El Kloppiko

Jurgen Klopp

Thursday’s Europa League quarterfinals featured one of the most awaited matches in European competition. Liverpool’s trip to Borussia Dortmund carried added meaning as their manager, Jürgen Klopp, was something of an icon at the German club. Before joining Liverpool in October, Klopp was at the helm for BvB for seven years. While in charge, Klopp led Dortmund to arguably its most successful period ever with two Bundesliga titles, a German Cup, two German Super Cups and even a Champions League Final appearance. A disappointing run last season saw Klopp leave Dortmund in May, but he still got a hero’s welcome on his return to the Signal Iduna Park.

Dortmund had the first real chance of the match through Henrikh Mkhitaryan in the 17th minute. The Armenian winger appeared to have an open net to shoot at after being found by Marcel Schmelzer in the middle of the box, but Mamadou Sakho delivered a vital block to keep the scores level. Was this going to be a busy day for Liverpool’s defense?

Three minutes after Mkhitaryan’s effort, Liverpool had a chance of their own to pull ahead. James Milner’s free kick picked out the head of Dejan Lovren unmarked in the penalty area. The former Southampton defender had the entire goal to aim at only to put it straight at Roman Weidenfeller. Weidenfeller parried the initial effort before getting leveled by Lovren and Adam Lallana on the follow-up to earn a free kick.

Dortmund’s biggest problem through the opening stages of the match was their inability to put their shots on target. Simon Mignolet wasn’t forced into a save 36th minute, and even then it was a rather tame effort from Pierre-Emerick Aubameyang. It looked like Liverpool’s backline was doing just enough to contain Dortmund’s lethal attack as Aubameyang and Marco Reus were both finding it difficult to influence the match.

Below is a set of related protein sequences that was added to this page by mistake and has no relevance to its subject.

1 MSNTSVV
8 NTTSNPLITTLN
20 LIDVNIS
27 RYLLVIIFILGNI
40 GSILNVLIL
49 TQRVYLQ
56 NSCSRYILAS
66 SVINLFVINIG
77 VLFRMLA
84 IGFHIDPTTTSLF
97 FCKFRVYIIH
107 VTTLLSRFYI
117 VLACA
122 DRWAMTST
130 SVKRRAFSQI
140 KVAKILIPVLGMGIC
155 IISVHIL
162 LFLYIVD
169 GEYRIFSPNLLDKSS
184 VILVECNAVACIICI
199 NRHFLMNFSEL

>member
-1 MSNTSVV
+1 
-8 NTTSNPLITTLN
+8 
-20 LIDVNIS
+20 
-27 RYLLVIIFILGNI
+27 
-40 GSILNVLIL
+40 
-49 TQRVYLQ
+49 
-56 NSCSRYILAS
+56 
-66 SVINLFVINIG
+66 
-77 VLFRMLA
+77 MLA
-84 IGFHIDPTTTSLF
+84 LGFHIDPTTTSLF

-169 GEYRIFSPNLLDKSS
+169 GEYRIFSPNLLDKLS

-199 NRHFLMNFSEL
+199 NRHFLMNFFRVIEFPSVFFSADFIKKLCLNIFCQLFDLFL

Moments after Mignolet’s first save of the match, Liverpool found themselves in front. James Milner did well to flick on Alberto Moreno’s through ball onto the feet of Divock Origi, who was controversially starting over Daniel Sturridge. The Belgian’s ensuing shot took a slight deflection off of Lukasz Piszczek before finding its way into the side netting.

Origi’s had another chance to score in the final seconds of the half, but Weidenfeller made an impressive one-on-one save to keep the deficit at just one goal. The 20-year-old’s initial strike was good enough to send Liverpool into the intermission with a slim lead and a vital away goal. Could they hold on for another 45 minutes?

To answer that question quickly: no. Just three minutes into the second half, Dortmund leveled the score. Their captain, Mats Hummels, got his head to the end of Mkhitaryan’s cross and left Mignolet helpless between the pipes. It was a dream start for the hosts and the fans must’ve surely been thinking it was time for their team to take control of the match.

Liverpool were actually the side that responded best to Hummels’ goal as they peppered Dortmund’s net with chances in the 51st minute. Philippe Coutinho forced Weidenfeller into a brilliant diving save to start the sequence, and then the German keeper was again called into action moments later by a long drive from Nathaniel Clyne. To cap it off, Coutinho sent in another powerful close-range effort, but once again Weidenfeller made the save.

Reus and Gonzalo Castro both tested Mignolet in the closing stages of the match, but neither of their shots were good enough to beat the Belgian keeper. When the final whistle blew, it felt as if a 1-1 draw was a fair result for both teams. Following the whistle, Klopp went around to hug all of his former players and staff and American fans will be happy to know that Christian Pulisic, who featured for the final 13 minutes of the match, got a big hug from the German manager. While next week’s return leg at Anfield probably won’t have the same emotional attachment that this match did, it still has everything to play for as both teams fight for a place in the semifinals.


Tags: , , , ,